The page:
As long as he isn’t hurting or infringing upon the rights of others, every man should be able to do whatever he wants. Drugs, sex, guns, religion…whatever. If done with other, consenting folks that’s a-okay by me also. Your slippery slope doesn’t exist in my world, as the line in my world is drawn at liberties that infringe on others’ liberties. Anything & everything that doesn’t is fair game.

      Quote bombing:

      “Government should allow persons to engage in whatever conduct they want to, no matter how deviant or abnormal it may be, so long as:
      (a) they know what they are doing,
      (b) they consent to it, and
      (c) no one — at least no one other than the participants — is harmed by it.”

      — Hugo Adam Bedau

      “Liberty is the only thing you cannot have unless you are willing to give it to others.”
      — William Allen White

      “You can only protect your liberties in this world by protecting the other man’s freedom. You can only be free if I am free.”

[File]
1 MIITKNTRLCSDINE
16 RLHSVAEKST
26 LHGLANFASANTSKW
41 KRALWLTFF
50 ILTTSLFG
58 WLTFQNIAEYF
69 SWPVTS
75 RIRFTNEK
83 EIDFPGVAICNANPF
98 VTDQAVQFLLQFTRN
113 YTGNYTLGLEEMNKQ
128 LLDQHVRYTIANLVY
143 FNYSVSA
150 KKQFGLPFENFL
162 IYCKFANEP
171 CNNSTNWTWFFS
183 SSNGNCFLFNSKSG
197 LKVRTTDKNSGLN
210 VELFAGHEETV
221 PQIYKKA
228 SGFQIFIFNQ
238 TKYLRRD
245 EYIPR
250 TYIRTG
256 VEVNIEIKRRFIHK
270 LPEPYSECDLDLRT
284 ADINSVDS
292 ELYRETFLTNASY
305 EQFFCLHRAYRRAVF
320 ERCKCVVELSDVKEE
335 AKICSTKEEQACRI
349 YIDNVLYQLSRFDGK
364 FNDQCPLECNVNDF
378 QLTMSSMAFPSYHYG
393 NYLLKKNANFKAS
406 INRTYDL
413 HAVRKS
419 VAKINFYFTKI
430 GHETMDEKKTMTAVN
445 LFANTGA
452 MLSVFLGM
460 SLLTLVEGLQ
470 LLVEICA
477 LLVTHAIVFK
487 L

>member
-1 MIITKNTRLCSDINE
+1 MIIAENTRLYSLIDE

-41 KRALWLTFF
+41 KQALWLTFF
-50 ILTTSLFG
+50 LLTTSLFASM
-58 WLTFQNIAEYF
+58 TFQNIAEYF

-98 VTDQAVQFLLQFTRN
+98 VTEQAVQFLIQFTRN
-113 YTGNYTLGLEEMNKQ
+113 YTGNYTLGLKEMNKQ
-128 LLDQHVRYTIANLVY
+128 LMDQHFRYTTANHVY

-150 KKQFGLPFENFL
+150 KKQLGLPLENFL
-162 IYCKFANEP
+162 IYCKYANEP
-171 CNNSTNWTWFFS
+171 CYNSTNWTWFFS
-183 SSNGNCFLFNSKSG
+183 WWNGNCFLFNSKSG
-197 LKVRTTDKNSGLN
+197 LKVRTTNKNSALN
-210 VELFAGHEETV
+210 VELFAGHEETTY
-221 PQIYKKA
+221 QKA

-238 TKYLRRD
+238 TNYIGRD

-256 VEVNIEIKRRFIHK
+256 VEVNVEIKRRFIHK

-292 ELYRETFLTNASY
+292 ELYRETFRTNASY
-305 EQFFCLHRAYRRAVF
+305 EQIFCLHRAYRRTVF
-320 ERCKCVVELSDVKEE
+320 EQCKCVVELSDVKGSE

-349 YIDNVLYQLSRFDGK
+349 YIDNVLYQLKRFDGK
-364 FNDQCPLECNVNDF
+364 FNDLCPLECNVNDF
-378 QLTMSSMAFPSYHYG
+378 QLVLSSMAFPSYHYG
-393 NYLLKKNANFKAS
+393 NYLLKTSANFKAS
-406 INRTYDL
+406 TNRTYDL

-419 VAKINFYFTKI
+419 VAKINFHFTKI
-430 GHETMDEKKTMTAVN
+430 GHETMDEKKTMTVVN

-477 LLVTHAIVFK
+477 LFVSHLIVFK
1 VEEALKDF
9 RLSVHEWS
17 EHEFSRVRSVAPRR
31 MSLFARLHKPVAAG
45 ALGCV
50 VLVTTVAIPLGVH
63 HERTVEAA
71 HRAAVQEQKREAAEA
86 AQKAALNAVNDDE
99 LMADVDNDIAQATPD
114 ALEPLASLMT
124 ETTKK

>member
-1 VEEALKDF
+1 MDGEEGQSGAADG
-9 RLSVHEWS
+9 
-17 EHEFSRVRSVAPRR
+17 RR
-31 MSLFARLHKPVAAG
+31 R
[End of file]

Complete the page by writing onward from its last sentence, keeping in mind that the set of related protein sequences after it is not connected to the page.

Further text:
— Clarence S. Darrow

      “The busybodies have begun to infect American society with a nasty intolerance — a zeal to police the private lives of others and hammer them into standard forms — A Nation of Finger Pointers.”
      — Lance Morrow

      “The real “haves” are they who can acquire freedom, self-confidence, and even riches without depriving others of them. They acquire all of these by developing and applying their potentialities. On the other hand, the real “have nots” are they who cannot have aught except by depriving others of it. They can feel free only by diminishing the freedom of others, self-confident by spreading fear and dependence among others, and rich by making others poor.”
      — Eric Hoffer

      • “As long as he isn’t hurting or infringing upon the rights of others, every man should be able to do whatever he wants.”
        What about the clear and obvious federal bias toward those who choose to remain single? No bennies or tax breaks, there. Should the a later suit, after the hard won victory by gays of the ‘marriage with benefits’ seek to strike down the entire complex of laws, classifications, and rules the federal government holds for those with ‘married’ status? After all, the next suit is guaranteed to be polygamy, since 2 is just a number and 3+ are as well, why not 1 along with them?